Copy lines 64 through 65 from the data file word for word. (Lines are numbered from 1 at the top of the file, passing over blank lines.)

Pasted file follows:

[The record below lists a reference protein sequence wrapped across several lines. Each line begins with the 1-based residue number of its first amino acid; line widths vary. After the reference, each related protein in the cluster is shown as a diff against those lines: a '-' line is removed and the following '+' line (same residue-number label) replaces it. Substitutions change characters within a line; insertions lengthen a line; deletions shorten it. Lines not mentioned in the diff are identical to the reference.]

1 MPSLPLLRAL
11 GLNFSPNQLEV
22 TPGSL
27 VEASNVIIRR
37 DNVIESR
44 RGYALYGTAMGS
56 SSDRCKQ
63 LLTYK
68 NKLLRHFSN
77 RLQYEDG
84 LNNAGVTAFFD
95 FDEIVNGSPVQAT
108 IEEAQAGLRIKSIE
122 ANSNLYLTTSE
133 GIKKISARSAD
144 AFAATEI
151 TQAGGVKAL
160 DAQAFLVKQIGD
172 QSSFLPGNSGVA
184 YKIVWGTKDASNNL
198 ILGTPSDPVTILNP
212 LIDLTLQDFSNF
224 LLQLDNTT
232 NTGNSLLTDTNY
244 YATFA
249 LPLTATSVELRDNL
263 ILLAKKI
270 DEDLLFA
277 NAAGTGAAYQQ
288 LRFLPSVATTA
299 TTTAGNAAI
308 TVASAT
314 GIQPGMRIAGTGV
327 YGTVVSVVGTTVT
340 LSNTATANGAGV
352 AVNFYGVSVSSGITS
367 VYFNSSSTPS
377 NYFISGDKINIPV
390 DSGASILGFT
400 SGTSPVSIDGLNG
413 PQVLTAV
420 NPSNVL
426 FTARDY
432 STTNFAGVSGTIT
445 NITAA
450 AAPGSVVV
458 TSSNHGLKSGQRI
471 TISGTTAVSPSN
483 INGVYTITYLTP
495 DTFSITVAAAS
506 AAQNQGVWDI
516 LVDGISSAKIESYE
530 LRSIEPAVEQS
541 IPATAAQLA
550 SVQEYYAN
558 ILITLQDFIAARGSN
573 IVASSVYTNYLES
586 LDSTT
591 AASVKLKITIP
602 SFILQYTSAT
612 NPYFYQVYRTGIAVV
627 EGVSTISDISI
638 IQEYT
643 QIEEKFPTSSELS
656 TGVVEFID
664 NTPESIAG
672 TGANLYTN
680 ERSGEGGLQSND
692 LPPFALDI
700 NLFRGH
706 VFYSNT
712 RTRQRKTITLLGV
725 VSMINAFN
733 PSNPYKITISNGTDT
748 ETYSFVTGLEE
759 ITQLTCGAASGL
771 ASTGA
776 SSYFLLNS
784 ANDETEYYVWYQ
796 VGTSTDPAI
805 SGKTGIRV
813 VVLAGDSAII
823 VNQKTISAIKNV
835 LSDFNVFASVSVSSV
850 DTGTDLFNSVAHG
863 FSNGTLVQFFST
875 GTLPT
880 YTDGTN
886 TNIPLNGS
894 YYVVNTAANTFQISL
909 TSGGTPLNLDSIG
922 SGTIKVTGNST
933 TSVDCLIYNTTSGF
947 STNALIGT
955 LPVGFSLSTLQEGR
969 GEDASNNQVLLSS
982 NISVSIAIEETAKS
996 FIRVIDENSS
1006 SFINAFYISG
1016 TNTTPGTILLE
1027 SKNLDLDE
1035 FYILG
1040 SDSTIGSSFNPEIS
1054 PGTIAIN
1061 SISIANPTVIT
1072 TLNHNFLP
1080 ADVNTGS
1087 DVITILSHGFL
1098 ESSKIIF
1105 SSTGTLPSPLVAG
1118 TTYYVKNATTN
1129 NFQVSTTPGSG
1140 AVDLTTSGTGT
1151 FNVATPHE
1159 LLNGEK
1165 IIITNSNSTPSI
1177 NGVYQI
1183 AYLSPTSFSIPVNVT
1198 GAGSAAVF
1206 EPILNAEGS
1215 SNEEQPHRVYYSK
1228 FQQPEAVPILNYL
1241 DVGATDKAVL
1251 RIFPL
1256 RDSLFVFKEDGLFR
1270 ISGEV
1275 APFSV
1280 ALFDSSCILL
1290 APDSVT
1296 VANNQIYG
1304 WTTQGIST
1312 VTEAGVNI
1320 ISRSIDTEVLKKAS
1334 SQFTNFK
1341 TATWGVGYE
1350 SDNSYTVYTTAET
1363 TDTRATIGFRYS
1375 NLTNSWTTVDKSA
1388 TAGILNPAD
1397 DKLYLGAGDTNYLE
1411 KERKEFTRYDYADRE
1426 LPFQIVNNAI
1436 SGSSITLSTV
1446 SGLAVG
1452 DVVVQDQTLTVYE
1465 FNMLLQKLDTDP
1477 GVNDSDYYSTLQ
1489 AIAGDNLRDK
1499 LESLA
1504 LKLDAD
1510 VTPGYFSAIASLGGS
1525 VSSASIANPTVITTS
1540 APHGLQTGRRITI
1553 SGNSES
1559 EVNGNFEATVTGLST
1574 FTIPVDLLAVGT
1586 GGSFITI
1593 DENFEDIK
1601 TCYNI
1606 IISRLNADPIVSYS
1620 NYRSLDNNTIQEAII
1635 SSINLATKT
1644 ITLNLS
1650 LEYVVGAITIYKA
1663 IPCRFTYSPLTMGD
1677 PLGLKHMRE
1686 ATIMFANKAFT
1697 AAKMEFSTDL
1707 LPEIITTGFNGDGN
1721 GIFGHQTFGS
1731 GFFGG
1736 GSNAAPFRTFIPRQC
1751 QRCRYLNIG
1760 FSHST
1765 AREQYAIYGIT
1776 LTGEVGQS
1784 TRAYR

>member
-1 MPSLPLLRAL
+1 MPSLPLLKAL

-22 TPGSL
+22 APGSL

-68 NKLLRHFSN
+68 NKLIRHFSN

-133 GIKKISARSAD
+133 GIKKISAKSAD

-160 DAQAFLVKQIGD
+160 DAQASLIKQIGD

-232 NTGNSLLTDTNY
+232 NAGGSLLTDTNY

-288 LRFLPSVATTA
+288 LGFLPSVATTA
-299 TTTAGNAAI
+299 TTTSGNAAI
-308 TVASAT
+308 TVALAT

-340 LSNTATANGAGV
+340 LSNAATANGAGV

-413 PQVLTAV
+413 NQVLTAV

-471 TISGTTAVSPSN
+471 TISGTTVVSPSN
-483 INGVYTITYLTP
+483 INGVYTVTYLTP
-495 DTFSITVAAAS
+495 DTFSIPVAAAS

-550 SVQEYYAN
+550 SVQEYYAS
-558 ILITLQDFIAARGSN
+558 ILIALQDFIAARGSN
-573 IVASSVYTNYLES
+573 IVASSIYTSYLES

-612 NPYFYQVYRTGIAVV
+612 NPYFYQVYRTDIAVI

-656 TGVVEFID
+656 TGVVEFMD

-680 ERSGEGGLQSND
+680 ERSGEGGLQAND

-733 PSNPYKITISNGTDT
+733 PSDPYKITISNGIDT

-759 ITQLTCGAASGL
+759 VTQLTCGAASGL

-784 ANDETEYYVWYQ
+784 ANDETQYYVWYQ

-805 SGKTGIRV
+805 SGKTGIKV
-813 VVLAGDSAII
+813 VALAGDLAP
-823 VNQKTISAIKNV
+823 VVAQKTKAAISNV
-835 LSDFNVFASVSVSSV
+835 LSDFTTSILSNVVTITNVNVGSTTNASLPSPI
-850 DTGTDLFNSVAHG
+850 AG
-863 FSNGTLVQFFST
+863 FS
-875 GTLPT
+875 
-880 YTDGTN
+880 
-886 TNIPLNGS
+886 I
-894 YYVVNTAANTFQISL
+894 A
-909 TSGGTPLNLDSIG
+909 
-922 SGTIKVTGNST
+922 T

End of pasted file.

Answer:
638 IQEYT
643 QIEEKFPTSSELS